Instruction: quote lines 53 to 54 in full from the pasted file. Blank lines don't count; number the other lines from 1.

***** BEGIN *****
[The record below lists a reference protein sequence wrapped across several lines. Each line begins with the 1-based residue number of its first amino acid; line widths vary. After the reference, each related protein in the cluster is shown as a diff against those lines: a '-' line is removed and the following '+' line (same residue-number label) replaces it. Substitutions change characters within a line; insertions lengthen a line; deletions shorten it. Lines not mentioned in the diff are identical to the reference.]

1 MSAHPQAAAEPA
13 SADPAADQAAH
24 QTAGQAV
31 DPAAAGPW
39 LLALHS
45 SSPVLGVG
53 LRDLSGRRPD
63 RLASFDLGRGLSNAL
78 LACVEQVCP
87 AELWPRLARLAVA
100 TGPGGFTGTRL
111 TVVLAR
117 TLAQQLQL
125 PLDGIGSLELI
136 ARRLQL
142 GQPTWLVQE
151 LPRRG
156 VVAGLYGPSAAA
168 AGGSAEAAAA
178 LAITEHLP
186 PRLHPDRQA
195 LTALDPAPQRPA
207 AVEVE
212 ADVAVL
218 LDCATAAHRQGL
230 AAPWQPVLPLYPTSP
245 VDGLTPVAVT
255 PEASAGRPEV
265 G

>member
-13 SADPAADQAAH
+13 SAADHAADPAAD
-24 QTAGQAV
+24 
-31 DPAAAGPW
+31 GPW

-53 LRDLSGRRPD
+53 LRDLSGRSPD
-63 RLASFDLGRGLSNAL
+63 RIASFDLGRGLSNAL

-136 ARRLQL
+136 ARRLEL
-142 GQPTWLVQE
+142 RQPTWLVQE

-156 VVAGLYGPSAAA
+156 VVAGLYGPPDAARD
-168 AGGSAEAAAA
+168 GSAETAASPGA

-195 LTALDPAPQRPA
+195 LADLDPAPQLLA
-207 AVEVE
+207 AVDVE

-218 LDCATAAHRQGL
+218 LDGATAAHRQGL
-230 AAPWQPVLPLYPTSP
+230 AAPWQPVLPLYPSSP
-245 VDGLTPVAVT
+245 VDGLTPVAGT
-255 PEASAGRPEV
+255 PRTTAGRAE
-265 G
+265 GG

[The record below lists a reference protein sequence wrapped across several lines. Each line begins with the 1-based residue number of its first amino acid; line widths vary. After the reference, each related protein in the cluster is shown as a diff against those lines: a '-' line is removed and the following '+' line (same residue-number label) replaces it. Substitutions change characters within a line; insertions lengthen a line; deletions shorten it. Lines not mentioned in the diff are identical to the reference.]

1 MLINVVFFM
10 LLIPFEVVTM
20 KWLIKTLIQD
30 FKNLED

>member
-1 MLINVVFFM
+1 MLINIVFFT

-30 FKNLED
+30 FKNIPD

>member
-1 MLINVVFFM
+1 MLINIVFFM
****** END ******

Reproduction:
+207 AVDVE

-218 LDCATAAHRQGL